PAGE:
Thursday, May 26, 2011

Guest Blogger: Scorpion Bowls & Punch Lines

Lucas Lewis Week continues with this piece on Boston's tradition of comedy in Chinese restaurants. - Nick

By Lucas Lewis

BOSTON — There’s something about Chinese restaurants that seems to bring out the best — and the worst — in Boston comedy.

Back in 1979, it was Barry Crimmins establishing the first full-time comedy club in town at the now-legendary — and now-defunct — Ding Ho in Inman Square. Today there’s the Comedy Studio at the Hong Kong in Cambridge, perhaps the most revered and respected comedy club in New England (see “The Studio”).

But across town, in the shadow of Fenway Park, there’s a lesser-known venue forging the Chinese comedy connection: Grandma’s Basement, an intimate lounge connected to a Chinese restaurant at the Howard Johnson Hotel. In Boston, as elsewhere, comics congregate around the shows they can get on — mostly small showcases and open mics. Grandma’s has the added allure of being a small room (a dozen people makes the 44-capacity room look full) run by one of their own, and as a result it has become one of the premier hangouts for local comedians in the past year.

Bar manager and sometimes host Benny Bosh (nee’ Boshnak), who shares booking, hosting and bartending duties with fellow comic Tom Dunlap, is happy that this happened when it did.

“We’ve grown in popularity at a perfect rate alongside our — mine and Tom’s — comedy performance,” Bosh says. “That is to say, I’m glad it wasn't this popular a year ago, because then I would've looked like a complete idiot on stage. Now I just kind of look like one.”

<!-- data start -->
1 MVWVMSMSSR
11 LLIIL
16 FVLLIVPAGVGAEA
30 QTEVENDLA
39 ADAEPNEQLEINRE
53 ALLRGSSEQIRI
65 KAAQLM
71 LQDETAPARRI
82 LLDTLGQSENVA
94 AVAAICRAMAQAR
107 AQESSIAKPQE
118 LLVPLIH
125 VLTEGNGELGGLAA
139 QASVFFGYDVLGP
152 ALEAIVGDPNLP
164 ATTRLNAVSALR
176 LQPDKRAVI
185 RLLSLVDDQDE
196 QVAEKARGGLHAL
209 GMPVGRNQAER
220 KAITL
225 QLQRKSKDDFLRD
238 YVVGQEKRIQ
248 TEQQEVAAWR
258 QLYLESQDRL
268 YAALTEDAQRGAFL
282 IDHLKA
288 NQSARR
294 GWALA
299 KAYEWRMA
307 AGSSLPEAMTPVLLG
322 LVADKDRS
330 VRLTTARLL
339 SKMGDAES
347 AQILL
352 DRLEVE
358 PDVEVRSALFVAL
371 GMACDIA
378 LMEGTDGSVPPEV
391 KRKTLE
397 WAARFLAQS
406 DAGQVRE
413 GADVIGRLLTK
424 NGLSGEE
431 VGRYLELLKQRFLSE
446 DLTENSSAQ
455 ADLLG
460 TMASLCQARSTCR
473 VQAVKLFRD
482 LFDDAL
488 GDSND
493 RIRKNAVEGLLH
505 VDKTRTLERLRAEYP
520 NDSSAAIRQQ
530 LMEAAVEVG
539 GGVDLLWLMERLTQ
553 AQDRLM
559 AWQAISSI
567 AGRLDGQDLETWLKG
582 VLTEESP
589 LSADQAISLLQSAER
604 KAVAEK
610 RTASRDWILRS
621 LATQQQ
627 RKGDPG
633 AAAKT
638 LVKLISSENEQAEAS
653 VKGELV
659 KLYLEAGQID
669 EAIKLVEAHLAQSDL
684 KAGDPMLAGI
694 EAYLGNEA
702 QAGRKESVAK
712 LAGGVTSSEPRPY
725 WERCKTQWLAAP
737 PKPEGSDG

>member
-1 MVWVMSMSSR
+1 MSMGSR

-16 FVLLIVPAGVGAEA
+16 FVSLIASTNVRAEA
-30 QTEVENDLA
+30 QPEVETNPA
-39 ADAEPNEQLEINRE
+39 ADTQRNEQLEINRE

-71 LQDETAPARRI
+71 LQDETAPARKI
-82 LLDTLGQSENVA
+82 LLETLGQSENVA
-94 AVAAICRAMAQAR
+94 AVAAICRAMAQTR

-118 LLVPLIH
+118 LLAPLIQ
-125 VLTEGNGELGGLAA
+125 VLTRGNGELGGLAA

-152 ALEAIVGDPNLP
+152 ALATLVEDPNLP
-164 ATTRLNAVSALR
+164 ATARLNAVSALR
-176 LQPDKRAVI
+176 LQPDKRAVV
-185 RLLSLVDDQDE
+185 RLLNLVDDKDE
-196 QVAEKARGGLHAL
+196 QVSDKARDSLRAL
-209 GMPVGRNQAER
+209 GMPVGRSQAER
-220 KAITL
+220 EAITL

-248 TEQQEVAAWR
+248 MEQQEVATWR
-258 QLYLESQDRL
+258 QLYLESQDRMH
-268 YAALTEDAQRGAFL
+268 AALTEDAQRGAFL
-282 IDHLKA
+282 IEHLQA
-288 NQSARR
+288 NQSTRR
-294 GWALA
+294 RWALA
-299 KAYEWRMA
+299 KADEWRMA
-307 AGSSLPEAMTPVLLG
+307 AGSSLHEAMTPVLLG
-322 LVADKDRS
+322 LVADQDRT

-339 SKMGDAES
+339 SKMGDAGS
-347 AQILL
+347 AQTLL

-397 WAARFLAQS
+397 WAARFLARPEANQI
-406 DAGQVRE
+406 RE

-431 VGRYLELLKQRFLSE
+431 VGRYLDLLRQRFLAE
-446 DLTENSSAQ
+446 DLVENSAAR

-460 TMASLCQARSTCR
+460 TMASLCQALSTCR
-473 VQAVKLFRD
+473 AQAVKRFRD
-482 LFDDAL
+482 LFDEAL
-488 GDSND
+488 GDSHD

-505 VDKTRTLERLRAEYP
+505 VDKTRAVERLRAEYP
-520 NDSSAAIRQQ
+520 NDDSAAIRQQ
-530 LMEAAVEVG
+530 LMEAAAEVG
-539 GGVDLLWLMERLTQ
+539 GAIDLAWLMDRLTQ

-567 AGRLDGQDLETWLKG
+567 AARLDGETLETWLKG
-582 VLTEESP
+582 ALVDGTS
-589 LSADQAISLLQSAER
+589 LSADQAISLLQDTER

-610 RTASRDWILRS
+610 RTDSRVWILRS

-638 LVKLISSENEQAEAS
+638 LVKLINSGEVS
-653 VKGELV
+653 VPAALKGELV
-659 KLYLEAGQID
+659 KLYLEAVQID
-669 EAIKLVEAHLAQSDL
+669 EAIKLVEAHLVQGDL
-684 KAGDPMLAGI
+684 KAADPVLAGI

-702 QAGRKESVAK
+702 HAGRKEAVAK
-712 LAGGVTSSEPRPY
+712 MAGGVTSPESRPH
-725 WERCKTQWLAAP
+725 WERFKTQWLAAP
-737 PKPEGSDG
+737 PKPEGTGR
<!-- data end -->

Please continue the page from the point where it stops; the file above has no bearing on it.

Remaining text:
The insider cache — along the Chinese restaurant bit — is a marked similarity to the Ding Ho, which Crimmins designed to be a comedy clubhouse. “The secret of the Ding was that it was of, by, and for comics,” he wrote in a 1999 retrospective for The Boston Phoenix. “The Ding treated all its acts like stars. Comics didn't pay for drinks — ever. They could put anyone they liked on the guest list.”

Grandma’s Basement has other parallels to the Ding Ho, too. On Fridays and Saturdays, Bosh or Dunlap are usually behind the bar, slinging strong — and on occasion free or discounted — drinks to the comics assembled.

A typical weekend show (which is canceled when the Red Sox have a home game that starts later than 1 p.m.) will feature around 10 comedians doing 5-7 minutes apiece, though there are exceptions: Earlier this year, local comedian Shawn Donovan recorded his first album, Few Mourn, at Grandma’s Basement.

“Donovan’s album recording I still think of as one of our greatest successes as a comedy venue,” Bosh says. “He is without a doubt one of my favorite comics in Boston and in comedy, and I’m so happy he got that out there and I was able to help achieve that.”

As for Chinese restaurants bringing out the worst in Boston comedy? The Ding Ho was as notorious as it was noteworthy, with comedians nearly running the place into the ground with their bar tabs and after-hours shenanigans. Grandma’s Basement hardly ever approaches that level of debauchery, but The Phoenix did recently dub Thursday’s open mic “The Best Worst Night of Comedy” in Boston for 2011.

Bosch, who hosts most Thursdays, wears the distinction as a badge of honor.


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